Geostorm starts with the kind of cutesy, hopeful voice over that instantly made me fear I’d made a terrible, terrible mistake. Truth is, I avoided this movie for most of its release run, expecting awfulness. I’m pleased to report it was far from the worst thing I’ve ever seen – but, still in no way shape or form a good movie! Knowing that, relax and enjoy the spectacle.

So… in 2019 (that voiceover helpfully informs us), the scale of destruction caused by global warming-related extreme weather is such that all the nations of Earth band together to do something about it. Enter the highly unlikely casting of Gerry Butler as a top scientist, who leads a team in creating ‘Dutch Boy’ (after the tale of the one who stuck his finger in a… urm… dam, and saved the town from flooding), a system of satellites that can interfere in weather patterns before they become catastrophic. Of course no one would ever attempt to use that kind of power for evil, right?! o_O

What follows is every disaster movie trope you’ve ever seen before, plus every someone-high-up-is-behind-the-sabotage ‘thriller’, and a pretty cringeworthy rehash of every estranged-family-thrown-back-together stuff. Overly bright teenage offspring are on hand to give ‘meaning’ to saving the planet (!) and to sob pitifully for your heart string tugging needs. Cute animals are imperiled by tornados! Lots of scantily-clad beach people are frozen to icicles!!!

If I’m not being clear, this is daftness turned up to, oooh, about eight and a half? If, however, you manage to actually see any of the movie between bouts of eye-rolling, then the visual candy is quite nice. I did love the new and improved ISS – space geek that I am – and the balance tipped in favour of ‘space stuff’ over too much CGI natural disaster footage.

To say there’s absolutely nothing original about this is putting it mildly. If I had paid for the experience, I might be feeling ripped off. However, a quiet afternoon’s excuse for leaving my brain switched off, it really wasn’t as dreadful as I feared – which is about as high praise as I can manage. Still, in terms of meeting expectations, it was into the positive. Go figure!

Released: 20th October 2017
Viewed: 9th November 2017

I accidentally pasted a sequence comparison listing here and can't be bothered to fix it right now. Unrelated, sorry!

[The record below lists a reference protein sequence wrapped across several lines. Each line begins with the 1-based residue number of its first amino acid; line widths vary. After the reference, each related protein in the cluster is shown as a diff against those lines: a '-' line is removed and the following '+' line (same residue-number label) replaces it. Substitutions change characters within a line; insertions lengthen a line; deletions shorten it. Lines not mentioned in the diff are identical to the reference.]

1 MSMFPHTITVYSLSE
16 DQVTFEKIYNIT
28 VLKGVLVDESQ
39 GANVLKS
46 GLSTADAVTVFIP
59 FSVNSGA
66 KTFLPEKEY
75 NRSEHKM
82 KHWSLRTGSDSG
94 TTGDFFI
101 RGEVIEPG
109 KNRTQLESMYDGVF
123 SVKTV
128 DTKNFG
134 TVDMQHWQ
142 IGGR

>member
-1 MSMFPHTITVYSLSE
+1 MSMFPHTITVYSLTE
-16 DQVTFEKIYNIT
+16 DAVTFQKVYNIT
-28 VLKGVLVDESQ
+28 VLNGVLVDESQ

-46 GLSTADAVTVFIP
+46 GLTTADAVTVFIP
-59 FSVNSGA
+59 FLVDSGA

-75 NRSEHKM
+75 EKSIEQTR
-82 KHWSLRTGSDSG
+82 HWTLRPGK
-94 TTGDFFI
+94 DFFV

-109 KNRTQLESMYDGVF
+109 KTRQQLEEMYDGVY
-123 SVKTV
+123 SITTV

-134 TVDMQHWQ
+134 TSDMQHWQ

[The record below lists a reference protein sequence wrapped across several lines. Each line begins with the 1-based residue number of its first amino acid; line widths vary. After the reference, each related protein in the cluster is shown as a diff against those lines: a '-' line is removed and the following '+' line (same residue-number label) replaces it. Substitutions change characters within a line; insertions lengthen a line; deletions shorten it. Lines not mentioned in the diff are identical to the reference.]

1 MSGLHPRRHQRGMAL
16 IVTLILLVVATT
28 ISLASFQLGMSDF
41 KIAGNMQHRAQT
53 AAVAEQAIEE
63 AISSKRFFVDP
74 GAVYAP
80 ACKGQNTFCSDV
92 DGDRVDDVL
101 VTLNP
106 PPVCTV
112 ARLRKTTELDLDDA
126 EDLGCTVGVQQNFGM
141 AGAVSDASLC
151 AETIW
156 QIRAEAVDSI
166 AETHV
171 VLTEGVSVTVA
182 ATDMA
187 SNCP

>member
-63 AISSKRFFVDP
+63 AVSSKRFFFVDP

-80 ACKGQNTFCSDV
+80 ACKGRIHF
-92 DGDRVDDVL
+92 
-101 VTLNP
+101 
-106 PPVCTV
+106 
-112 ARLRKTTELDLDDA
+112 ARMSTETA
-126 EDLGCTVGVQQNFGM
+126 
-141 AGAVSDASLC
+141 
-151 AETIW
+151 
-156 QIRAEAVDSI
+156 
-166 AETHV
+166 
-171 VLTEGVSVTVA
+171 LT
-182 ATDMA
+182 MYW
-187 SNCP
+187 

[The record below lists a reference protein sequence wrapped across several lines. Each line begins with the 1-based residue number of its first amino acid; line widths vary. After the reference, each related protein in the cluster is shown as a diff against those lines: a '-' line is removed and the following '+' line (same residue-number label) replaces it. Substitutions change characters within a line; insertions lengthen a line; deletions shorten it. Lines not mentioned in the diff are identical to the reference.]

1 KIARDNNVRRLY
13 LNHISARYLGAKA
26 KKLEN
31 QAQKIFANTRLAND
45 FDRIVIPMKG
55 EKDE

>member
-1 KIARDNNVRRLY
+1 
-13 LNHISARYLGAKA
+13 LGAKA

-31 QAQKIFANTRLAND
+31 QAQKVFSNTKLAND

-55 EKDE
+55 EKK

Running time: 109 minutes
Rated: 12A

My rating: 5/10

American Assassin (2017)

American Assassin poster

When Mitch Rapp loses his new fiancee in a terrorist attack, he sets out to get revenge. Training himself in mixed martial arts, knife throwing, and shooting, his ability to infiltrate the jihadist terrorist cell also gets him on the radar of the CIA. Offered the chance to ‘fight with the big boys’, can Mitch put aside his personal vendetta and follow the rules?

I actually quite enjoyed this movie and its combination of a moody look, strong acting, and lots of action. However, I struggle to give it a particularly good rating: it’s just a bit bland. I suspect that in a month, this’ll be added to the list of action-thrillers I sort of vaguely remember going to see, without it having left much of an impression overall.

The big problem is probably the plot. It starts strong, but ends up a bit so-so and without much of an overall cohesiveness. The suspension of disbelief is also severely challenged, with Mitch a bit too much of a maverick to ever actually be allowed to continue – let alone be feted so highly by at least one superior. Yes, it adds tension, but it really hits the suspension of disbelief.

Overall: a diverting couple of hours (although it felt a bit longer at points – not a good sign!) but if you’ve got options for your cinema budget, probably aim them elsewhere.

Released: 14th September 2017
Viewed: 22nd September 2017
Running time: 112 minutes
Rated: 18

My rating: 6.5/10

Free Fire (2016)

Two Irishmen, Chris (Cillian Murphy) and Frank (Michael Smiley) go to a warehouse in Boston to buy guns for the fight against the English (this is 1978). Brokering the deal is Justine (Brie Larson), who brings these IRA members together with gun runner, Vernon (Sharlto Copley), and his hired help including Ord (Armie Hammer) and Martin (Babou Ceesay).